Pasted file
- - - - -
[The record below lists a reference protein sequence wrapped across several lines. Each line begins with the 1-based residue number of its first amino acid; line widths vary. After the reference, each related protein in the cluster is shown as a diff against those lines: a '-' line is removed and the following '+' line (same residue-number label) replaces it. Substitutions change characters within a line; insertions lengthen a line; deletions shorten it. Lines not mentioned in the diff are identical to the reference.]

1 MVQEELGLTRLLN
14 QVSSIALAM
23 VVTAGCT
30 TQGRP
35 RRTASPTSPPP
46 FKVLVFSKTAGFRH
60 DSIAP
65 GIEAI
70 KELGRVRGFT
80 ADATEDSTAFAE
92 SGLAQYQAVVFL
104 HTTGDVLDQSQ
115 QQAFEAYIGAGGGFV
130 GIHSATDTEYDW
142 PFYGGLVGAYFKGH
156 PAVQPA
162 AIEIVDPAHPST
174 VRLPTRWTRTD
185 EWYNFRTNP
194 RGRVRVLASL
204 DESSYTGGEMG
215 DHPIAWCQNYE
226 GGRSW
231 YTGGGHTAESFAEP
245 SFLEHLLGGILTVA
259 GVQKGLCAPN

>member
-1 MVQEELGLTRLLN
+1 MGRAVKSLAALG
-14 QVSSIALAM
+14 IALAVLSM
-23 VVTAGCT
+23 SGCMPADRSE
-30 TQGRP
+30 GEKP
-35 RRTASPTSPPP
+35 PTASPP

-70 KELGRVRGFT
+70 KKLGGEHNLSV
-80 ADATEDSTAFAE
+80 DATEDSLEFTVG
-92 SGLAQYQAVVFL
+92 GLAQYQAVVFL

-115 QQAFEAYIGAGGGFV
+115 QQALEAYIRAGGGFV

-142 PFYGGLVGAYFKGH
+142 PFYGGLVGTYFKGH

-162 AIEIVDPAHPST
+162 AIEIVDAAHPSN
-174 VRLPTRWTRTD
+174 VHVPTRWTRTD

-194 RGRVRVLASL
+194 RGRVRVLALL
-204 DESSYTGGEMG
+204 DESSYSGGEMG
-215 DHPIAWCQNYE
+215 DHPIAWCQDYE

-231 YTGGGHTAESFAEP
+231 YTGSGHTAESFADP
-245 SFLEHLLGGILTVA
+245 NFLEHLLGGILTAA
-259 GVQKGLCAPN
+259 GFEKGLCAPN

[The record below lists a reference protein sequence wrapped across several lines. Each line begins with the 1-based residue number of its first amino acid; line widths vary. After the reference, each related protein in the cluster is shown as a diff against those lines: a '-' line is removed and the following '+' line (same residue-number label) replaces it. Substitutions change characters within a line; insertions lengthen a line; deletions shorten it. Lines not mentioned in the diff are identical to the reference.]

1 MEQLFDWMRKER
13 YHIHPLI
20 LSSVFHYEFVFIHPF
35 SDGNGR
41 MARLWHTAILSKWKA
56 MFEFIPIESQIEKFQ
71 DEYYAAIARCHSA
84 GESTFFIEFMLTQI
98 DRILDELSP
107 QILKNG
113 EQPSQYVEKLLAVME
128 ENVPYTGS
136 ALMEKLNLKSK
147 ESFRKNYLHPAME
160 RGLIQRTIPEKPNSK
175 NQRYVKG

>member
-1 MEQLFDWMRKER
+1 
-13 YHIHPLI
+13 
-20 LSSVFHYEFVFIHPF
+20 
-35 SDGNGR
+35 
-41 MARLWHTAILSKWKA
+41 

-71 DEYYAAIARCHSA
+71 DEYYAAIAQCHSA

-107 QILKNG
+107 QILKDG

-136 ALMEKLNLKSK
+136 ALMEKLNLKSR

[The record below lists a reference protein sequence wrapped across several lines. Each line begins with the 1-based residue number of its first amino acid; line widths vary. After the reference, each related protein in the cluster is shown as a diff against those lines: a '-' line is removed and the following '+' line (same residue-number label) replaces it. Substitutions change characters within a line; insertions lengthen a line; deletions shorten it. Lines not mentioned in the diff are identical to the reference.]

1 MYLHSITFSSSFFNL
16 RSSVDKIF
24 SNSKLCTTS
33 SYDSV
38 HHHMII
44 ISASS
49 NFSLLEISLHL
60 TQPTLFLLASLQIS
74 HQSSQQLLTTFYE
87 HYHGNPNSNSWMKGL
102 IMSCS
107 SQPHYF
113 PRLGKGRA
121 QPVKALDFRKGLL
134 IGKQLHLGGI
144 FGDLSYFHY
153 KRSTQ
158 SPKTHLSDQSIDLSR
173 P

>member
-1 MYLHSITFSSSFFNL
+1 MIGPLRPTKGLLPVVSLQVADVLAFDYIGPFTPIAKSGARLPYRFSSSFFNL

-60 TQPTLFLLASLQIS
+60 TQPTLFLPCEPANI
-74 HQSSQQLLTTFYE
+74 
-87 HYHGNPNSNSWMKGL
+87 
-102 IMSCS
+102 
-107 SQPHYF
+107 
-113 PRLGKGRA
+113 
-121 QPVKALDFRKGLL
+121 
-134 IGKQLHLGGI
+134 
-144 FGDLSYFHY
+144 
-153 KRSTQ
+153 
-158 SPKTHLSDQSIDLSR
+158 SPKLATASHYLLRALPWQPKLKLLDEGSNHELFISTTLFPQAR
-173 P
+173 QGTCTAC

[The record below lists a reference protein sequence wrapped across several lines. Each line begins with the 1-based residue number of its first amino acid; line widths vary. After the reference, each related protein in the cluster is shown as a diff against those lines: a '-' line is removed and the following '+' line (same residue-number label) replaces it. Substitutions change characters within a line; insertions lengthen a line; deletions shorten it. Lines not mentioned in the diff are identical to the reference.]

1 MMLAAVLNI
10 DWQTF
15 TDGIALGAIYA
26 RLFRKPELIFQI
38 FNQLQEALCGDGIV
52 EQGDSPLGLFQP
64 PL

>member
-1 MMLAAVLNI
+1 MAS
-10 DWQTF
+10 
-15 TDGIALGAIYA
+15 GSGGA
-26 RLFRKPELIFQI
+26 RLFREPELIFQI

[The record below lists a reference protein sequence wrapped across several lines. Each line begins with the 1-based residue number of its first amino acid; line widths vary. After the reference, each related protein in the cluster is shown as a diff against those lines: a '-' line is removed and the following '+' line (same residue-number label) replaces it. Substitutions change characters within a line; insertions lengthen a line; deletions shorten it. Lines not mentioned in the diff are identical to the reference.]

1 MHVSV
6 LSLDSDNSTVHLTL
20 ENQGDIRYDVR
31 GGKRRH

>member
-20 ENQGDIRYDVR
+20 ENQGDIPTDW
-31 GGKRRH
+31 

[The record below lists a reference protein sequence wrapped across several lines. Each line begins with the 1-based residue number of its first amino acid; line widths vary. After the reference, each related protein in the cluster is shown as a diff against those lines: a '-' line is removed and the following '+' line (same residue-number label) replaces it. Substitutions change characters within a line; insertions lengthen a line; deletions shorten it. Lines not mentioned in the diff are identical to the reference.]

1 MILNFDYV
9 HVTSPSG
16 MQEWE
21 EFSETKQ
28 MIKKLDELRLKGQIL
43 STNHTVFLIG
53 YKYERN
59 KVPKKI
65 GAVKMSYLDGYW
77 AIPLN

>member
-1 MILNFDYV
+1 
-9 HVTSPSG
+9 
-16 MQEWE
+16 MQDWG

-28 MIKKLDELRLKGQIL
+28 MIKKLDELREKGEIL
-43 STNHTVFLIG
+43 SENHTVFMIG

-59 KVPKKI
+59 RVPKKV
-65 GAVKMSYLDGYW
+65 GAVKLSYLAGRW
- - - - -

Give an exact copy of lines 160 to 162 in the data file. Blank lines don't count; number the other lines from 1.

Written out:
+15 GSGGA
-26 RLFRKPELIFQI
+26 RLFREPELIFQI